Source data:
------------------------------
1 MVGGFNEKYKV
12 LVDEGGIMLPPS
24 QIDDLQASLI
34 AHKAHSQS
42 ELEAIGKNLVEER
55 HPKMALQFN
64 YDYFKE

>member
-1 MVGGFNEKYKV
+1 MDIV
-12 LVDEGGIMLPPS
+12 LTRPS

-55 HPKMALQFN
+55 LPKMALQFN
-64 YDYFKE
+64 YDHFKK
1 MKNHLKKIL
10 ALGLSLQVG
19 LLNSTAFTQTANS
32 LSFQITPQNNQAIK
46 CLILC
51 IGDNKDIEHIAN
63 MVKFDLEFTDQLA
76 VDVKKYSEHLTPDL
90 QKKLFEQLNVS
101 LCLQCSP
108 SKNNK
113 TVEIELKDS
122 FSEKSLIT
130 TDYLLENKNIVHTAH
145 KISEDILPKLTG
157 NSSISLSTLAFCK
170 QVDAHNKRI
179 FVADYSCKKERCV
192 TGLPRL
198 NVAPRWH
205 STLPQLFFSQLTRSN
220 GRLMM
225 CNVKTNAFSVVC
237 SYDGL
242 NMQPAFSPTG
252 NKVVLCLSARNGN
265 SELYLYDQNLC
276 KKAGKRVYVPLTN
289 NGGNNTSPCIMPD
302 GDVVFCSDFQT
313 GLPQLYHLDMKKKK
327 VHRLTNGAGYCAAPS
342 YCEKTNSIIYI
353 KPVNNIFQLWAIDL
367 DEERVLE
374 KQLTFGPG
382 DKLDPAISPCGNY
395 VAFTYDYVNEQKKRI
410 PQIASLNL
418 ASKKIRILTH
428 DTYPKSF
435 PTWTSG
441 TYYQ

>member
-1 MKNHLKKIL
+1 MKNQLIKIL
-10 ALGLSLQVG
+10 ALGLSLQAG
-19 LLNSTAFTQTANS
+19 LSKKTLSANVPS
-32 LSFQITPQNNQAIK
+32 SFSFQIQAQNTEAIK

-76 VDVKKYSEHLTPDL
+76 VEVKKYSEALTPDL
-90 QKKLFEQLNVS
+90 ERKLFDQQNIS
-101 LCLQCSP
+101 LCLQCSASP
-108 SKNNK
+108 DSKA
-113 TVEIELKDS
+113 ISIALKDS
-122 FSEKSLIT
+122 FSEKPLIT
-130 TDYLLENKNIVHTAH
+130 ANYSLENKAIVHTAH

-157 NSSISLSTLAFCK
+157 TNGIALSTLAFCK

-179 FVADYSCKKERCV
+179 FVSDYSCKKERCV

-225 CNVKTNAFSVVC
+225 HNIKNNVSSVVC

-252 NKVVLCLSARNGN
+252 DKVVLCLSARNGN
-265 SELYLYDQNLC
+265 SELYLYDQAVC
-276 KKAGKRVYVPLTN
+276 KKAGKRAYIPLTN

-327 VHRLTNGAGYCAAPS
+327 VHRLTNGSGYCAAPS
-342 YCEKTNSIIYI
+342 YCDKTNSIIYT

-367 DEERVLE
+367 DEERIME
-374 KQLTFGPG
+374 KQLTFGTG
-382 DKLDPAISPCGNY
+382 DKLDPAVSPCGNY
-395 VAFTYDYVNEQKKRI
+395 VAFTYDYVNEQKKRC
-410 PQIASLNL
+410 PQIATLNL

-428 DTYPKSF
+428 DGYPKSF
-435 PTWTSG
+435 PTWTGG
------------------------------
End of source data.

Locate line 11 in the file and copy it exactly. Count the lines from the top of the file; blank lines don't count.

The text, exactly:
-12 LVDEGGIMLPPS